Take the progression of Tony Stark (Robert Downey Jr.) from Iron Man to Captain America: Civil War. Initially, Tony was a weapons manufacturer, providing equipment as a contractor to the US military yet outside government supervision. Over three solo movies and two Avengers movies, Iron Man is confronted with the consequences of his actions. Remember, his missiles turned Wanda and Pietro (Aaron Taylor-Johnson) into orphans, he created Ultron (James Spader), and his pride led to the destruction of Sokovia’s capital. By the time he is seen again in Civil War, he’s worn down by his guilt; so when he’s the one advocating for government oversight, the decision feels earned based on time spent with Tony and what we’ve seen him go through up until that point.
Based on what the MCU has presented us thus far, Wanda Maximoff was not the villain of WandaVisionnor has she been considered a villain since joining the Avengers during the Battle of Sokovia in Age of Ultron. For every time she’s fallen into her darker tendencies, Wanda has always come back from the brink remorseful for the hurt she’s caused. Wanda owns up to her mistakes in WandaVision, so it comes as a surprise that as the Scarlet Witch, she goes so far down this path of wanting to take her sons from an alternate universe where she can be reunited. More than that, she’s so focused on Billy and Tommy that Vision is left in the dust; In fact, Vision is hardly mentioned in the nearly two-hour and six-minute runtime. For someone who lost the love of her life, would not her search across the multiverse also include her synthezoid husband?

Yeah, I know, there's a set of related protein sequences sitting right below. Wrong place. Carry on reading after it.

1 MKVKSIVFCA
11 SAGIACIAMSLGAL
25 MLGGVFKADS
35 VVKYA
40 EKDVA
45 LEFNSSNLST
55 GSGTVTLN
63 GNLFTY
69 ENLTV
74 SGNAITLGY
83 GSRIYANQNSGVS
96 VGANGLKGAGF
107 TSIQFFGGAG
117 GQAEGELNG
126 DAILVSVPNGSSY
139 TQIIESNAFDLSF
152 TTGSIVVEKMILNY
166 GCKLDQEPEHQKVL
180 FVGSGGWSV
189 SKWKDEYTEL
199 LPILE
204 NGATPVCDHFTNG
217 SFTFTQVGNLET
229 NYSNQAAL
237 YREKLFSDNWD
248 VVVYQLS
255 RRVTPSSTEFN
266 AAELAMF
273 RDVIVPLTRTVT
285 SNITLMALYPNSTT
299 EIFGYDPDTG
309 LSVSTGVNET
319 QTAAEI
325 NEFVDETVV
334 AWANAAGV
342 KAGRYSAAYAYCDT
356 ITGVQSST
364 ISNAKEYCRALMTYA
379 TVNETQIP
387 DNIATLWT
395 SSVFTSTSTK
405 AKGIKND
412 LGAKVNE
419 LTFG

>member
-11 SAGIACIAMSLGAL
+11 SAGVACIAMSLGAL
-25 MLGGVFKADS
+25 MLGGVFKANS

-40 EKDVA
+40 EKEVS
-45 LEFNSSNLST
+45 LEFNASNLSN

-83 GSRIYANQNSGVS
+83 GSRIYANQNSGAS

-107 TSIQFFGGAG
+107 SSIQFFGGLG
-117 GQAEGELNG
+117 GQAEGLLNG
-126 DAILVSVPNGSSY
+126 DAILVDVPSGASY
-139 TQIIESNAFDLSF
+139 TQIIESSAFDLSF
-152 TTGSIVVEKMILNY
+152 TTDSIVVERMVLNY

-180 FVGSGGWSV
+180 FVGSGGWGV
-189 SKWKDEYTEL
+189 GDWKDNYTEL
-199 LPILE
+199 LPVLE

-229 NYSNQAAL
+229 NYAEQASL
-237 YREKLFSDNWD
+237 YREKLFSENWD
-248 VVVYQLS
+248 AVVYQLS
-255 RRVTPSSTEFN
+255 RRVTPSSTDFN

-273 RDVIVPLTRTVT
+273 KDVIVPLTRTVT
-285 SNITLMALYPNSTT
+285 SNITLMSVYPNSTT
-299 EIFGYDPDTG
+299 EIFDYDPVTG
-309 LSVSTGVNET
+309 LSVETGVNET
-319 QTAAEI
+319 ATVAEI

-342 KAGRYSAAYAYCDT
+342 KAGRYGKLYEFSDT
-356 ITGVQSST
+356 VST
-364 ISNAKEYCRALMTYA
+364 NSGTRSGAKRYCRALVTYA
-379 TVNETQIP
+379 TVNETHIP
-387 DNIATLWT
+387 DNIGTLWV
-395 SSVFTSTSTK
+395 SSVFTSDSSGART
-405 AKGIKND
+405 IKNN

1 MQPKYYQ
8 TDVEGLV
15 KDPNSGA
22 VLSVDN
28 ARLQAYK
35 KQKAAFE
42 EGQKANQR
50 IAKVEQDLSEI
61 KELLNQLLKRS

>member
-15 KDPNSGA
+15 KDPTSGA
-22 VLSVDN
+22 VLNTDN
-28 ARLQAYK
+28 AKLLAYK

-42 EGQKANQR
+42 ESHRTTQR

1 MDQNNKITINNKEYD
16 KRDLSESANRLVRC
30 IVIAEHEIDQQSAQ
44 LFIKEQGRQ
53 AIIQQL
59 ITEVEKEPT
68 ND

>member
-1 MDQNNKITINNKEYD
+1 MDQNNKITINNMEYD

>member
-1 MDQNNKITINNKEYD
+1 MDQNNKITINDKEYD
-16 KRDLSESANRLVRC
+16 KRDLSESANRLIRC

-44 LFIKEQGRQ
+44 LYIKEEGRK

The argument could be made that it’s the Darkhold that’s corrupted Wanda’s mind so that Scarlet Witch is steering the ship; this would mean the Darkhold is the real villain. As a matter of fact, when 838-Professor X (Patrick Stewart) enters the mind of the Wanda she’s controlling, the 838-Wanda is trapped and grasping for him to let her out. Yet when Scarlet Witch is about to finally take a different version of her children, Billy and Tommy tremble and hide from her, opening her eyes to herself as the monster she’s become. This shows that she had more control over her powers than just the influence of the Darkhold. It took seeing the people she loves most afraid of her to snap her out of her tunnel vision and realize the damage she caused.